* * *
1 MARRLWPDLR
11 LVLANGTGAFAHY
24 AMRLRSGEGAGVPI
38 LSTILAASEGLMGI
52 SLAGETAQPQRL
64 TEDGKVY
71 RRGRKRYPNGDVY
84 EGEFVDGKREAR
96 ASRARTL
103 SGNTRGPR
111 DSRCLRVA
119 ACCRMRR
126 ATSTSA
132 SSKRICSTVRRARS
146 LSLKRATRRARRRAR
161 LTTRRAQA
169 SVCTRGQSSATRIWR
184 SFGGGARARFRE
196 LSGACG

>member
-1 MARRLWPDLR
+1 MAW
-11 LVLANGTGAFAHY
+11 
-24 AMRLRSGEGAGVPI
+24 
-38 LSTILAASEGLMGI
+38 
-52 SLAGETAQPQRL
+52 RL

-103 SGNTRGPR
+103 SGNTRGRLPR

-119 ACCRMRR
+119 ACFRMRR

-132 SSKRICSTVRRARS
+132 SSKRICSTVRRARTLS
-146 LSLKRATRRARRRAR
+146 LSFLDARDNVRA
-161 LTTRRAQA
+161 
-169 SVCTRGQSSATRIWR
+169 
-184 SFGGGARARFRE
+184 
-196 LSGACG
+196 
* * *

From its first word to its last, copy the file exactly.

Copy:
1 MARRLWPDLR
11 LVLANGTGAFAHY
24 AMRLRSGEGAGVPI
38 LSTILAASEGLMGI
52 SLAGETAQPQRL
64 TEDGKVY
71 RRGRKRYPNGDVY
84 EGEFVDGKREAR
96 ASRARTL
103 SGNTRGPR
111 DSRCLRVA
119 ACCRMRR
126 ATSTSA
132 SSKRICSTVRRARS
146 LSLKRATRRARRRAR
161 LTTRRAQA
169 SVCTRGQSSATRIWR
184 SFGGGARARFRE
196 LSGACG

>member
-1 MARRLWPDLR
+1 MAW
-11 LVLANGTGAFAHY
+11 
-24 AMRLRSGEGAGVPI
+24 
-38 LSTILAASEGLMGI
+38 
-52 SLAGETAQPQRL
+52 RL

-103 SGNTRGPR
+103 SGNTRGRLPR

-119 ACCRMRR
+119 ACFRMRR

-132 SSKRICSTVRRARS
+132 SSKRICSTVRRARTLS
-146 LSLKRATRRARRRAR
+146 LSFLDARDNVRA
-161 LTTRRAQA
+161 
-169 SVCTRGQSSATRIWR
+169 
-184 SFGGGARARFRE
+184 
-196 LSGACG
+196 